Saturday: Up early, by design. Semi-finals for CoC tourney had two groups at 1 o-clock, and one group at 8:00 am. Gaming the system, I figured that, no one would be up for the morning round and it would be easier to get in and park. Turned out I was not the only one smart enough to think of this. Ah well. The scenario was set in the 1970's in L.A. That was kind of cool.
Met some pretty neat folks, most of whom passed on to the final round. It turns out that the 1:00 slots were undermanned, so morning people who performed well were given slot in the final where the games in the afternoon had empty slots.

Went back to the dealers room and talked again with Achilli. I wanted to be respectful because A) the man was in fact working and B) when I had spoken to him before, he had not been working for a couple of days straight. But again, still not a wingnut, Told him that I found the new MET to be very nice and tight and that he should tell Peter Woodworth I said so. While I've heard a number of horror stories about the Camarilla. It appears that they are very good at breaking rulesets.

After speaking to him again and sitting down and waiting for the final round of CoC at 6. I managed to make my way into the storytelling section of the book. I was horrified to find that large swaths of the MET World of Darkness book greatly resembles stuff I have been writing about in this column for a few years now. I can only imagine that one of two things has happened:
A) I am not the only person who is brilliant and insightful enough to come up with this stuff (Which is, upsettingly, likely.)
or B) The Wisdom that I have parsed and shared with the Larping community has penetrated it enough that it is now considered common knowledge and common sense. (Which is far less likely, but it is the theory that I'm gonna subscribe to and anybody says different is gonna get bitten by me. And then you'll be in for a long, painful series of rabies shots.)

We played the final round of the CoC tourney. I was handed the person with the split personality and I got into it really heavy.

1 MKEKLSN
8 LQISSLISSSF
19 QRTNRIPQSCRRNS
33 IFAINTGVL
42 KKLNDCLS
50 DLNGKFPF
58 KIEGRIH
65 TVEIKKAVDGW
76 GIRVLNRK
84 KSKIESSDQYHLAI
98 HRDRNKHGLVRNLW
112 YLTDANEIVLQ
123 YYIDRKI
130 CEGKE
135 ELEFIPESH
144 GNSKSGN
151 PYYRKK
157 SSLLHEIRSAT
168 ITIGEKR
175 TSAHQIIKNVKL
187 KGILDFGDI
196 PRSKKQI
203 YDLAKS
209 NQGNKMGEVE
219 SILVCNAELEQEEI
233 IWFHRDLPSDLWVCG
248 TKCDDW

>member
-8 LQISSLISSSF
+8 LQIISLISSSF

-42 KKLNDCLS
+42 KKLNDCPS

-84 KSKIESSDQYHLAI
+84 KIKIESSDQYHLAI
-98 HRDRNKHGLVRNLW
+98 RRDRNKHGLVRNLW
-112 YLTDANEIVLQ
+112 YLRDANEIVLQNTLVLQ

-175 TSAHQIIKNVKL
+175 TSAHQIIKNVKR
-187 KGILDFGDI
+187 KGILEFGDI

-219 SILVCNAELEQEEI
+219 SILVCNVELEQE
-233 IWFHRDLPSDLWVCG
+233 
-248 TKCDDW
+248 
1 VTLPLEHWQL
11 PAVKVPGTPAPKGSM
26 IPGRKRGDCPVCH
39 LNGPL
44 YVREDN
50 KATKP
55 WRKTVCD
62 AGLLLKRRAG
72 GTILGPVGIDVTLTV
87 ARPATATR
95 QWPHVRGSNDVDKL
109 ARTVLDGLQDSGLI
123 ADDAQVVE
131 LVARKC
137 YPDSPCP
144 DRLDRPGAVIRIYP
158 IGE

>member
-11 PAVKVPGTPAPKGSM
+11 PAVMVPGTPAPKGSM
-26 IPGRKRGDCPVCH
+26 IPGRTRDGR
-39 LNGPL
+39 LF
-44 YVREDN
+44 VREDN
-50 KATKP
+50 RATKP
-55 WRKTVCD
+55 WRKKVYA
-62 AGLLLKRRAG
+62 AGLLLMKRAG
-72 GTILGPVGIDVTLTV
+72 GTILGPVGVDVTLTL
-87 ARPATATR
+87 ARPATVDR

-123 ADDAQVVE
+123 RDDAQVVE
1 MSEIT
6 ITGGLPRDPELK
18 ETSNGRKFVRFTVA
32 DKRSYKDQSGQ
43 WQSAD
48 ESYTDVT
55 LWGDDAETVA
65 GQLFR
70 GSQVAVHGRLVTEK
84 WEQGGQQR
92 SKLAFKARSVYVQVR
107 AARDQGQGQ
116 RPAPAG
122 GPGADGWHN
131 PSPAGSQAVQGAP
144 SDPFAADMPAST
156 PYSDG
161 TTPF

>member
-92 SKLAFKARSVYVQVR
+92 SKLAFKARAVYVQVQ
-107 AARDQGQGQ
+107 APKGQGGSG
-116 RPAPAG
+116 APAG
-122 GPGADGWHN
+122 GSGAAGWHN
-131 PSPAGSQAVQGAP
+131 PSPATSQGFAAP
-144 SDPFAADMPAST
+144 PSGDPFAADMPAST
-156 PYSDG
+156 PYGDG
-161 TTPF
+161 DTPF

I got into performance mode and I think of the other players did too. The cool thing about Coc one shots is that the odds are that you are doomed to die or go insane, so there's no point in Roll-Playing. Might as well take your characters and drive like them like a burning plane.
We also had the benefit of multiple GM's on that round so the game had a kind of frenetic pace.
In the end, the players balked against voting for the best player in the game and made the GM's. Which upset them greatly.
Your correspondent did not win the trophy but had a damn fine time nonetheless. And we did win a copy of the tournament games, a brand spanking new copy of Stormbringer. (Don't know how much I'd play it. But it's gorgeous.) and an album from Midnight Syndicate (the best in creepy mood music.) Had a nice measure of post game after glow. Feel like I made some friends.
Went to the hotel bar, decided not to drink, as I still had drive home and what with it being 4th of July weekend, was aware that every cop was out on the interstate. Met up, as planned, with number of people from RPG.Net and sat down and had a good time talking to them and drinking some Cokes. Mad Phat props to Metalian and Bull who organized the thing at the last minute. I will say this thought. I still think it's a bad plan to mix alcohol and foam weapons. Also have come down with a bad case of Fez envy. Must purchase a Fez at my next opportunity.

Sunday: Packed and drove home with a brief stop off in Hebron, Kentucky to see a friend of mine. Gave him my spare copy of Aeon Adventure which I think he will dig. He was ailing from nose surgery and needed a pick me up. Came home, unpacked,
Fell into bed with a purring kitty by my side. Best weekend in a while.

Sono Finito.